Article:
Harlem Désir, Minister of State for European Affairs, will visit Malta May 11 to 12. A few weeks after the extraordinary European Council meeting on migration-related challenges, he will discuss with Louis Grech, his Maltese counterpart, migration and asylum issues. He will also visit the European Asylum Support Office.» Read more ...
Our political relations are very good and have intensified since Malta’s accession to the European Union. We are Malta’s 4th largest trading partner and our country has a very favorable image, especially since France decided to unilaterally implement the European Solidarity Pact adopted under the French Presidency of the European Union and relieve Malta of 200 migrants. However, French investments in Malta remain very modest.
1. Political Relations.
Frequency of Visits: following Malta’s accession to the EU, visits in both countries have intensified. They have set the pace since 2009. No state visit took place during President Sarkozy’s term. After Mr. Fillon met his counterpart in Malta on May 8th and 9th, 2008 (first visit to the archipelago by a French Prime Minister), Lawrence Gonzi came to France on October 20th, 2008, as part of the French Presidency of the EU. Numerous ministerial visits have also taken place since then (Mr. Jouyet, Mr. Hortefeux, Mr. Barnier, and Mr. Woerth in 2008, Mr. Kouchner and Mr. Besson in February 2009). Mr. Juppé participated in the 5+5 Forum defense ministers’ meeting on December 2nd, 2010, and Mr. Hortefeux, Minister of the Interior, met Mr. Borg on December 3rd, 2010, in Valletta. Finally, in September 2011, Malta’s Minister of Culture and Tourism was received by Mr. Mitterrand.
Fruitful dialogue: France enjoys a positive imagein the archipelago:
France unilaterally decided to implement the solidarity section of the European Pact on Immigration and Asylum, which was beneficial for Malta, desperate to find places to host migrants from the Libyan coast. We also supported Valletta during their bid to host the European Asylum Support Office;
unity regarding the Peace process: Valletta aligned with France in the UNGA regarding Palestine’s observer status, and voting alongside France for its admission to UNESCO;
- Operation Harmattan conducted in Libya demonstrated Malta’s total availability: provision of airspace and maritime areas, as well as Valletta airport, for French forces;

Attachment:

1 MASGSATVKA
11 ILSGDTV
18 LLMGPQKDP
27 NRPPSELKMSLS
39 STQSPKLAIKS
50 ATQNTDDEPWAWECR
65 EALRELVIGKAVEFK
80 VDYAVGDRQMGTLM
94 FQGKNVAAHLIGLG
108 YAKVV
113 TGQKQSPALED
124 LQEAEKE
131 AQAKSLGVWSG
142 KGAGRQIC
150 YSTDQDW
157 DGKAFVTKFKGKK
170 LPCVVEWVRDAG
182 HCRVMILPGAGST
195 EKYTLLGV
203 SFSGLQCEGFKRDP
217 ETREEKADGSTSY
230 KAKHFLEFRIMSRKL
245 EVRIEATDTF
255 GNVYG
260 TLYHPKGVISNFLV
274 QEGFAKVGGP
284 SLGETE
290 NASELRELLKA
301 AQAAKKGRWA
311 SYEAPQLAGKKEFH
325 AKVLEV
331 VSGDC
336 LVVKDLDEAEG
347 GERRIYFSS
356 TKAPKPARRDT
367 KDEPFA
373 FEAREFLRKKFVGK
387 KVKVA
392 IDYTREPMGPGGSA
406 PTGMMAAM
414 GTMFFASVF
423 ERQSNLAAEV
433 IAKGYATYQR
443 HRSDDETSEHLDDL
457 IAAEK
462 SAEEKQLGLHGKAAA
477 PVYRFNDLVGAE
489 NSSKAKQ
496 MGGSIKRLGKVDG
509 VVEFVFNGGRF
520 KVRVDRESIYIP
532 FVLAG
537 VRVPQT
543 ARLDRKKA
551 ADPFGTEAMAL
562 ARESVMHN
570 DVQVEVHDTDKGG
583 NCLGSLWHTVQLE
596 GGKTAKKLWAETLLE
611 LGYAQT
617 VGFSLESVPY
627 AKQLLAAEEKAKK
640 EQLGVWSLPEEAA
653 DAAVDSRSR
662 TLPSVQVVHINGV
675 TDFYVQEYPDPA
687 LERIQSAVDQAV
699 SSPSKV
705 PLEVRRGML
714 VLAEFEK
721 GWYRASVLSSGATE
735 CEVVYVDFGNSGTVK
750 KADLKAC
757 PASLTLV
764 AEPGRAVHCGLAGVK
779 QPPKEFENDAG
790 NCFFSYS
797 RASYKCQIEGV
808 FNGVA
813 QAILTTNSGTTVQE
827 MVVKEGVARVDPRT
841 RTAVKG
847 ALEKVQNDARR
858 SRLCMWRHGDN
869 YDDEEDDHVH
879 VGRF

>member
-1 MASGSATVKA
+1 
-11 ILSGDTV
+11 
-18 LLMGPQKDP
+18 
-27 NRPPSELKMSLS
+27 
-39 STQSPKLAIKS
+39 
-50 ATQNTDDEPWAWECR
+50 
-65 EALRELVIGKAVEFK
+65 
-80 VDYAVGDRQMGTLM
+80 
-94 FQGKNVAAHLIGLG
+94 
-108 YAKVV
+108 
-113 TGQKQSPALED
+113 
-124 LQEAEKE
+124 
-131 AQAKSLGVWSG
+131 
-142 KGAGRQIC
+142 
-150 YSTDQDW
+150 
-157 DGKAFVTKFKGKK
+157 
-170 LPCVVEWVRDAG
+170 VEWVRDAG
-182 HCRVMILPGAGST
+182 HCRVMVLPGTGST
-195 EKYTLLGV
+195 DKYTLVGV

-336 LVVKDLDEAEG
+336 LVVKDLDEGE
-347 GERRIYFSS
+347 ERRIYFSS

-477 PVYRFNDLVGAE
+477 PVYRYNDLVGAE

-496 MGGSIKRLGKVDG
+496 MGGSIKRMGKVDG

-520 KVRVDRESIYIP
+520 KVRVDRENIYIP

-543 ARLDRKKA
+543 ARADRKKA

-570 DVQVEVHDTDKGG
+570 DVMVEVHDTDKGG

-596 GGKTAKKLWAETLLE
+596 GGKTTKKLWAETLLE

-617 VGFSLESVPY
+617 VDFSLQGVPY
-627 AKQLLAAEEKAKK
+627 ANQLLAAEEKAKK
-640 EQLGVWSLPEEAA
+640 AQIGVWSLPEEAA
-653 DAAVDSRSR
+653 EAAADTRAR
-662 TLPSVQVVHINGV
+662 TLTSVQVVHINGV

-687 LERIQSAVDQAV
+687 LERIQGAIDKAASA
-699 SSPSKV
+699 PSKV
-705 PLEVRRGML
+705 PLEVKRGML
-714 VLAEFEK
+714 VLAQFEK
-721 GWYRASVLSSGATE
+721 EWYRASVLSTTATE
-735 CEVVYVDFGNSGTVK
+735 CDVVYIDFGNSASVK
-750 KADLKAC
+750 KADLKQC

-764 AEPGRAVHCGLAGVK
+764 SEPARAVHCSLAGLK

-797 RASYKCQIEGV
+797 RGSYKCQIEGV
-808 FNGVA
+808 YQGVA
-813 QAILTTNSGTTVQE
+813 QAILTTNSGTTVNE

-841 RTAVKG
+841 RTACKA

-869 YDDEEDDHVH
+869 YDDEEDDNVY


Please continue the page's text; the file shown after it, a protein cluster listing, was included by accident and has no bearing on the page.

France has also benefited from its diplomatic stances during the U.S. intervention in Iraq. France’s restraint was appreciated by the Maltese, very committed to the principle of neutrality;
generally, France’s attitude towards Arab countries was considered constructive: both with regards to its positions in the Middle East and with respect to the Arab League. France’s interest in the Mediterranean is highly regarded by Malta;
finally, at a time when the Maltese are trying to break away from strong Anglo-Saxon influence they appear more disposed to focus on French culture and language.
Two issues require special monitoring:
Combating illegal immigration: this theme figures as a national priority.
Maritime security: despite transitioning from “black” to “white” classification under the Paris Protocol in 2010, the state of the fleet sailing under the Maltese flag remains unsatisfactory in terms of security: accident of the Maltese tanker “Erika” (37,000 tons of fuel) and, last December, the cargo ship TK Bremen (Maltese flag), with 190 tons of fuel on board, on a rated beach in the Morbihan. In 2011, the Maltese flag represented the largest fleet in Europe and seventh worldwide in transport capacity.
For reference: Online betting: several Maltese companies organize online betting for horse racing events in France. Prior to April 2010, this was against French legislation granting a monopoly to the PMU in this area, and caused a major dispute with the Maltese betting company Zeturf. This bilateral issue disappeared with the Law dated April 6th, 2010 regarding openness, competition, and regulating the gambling and betting sector being voted.
Updated on 12.10.12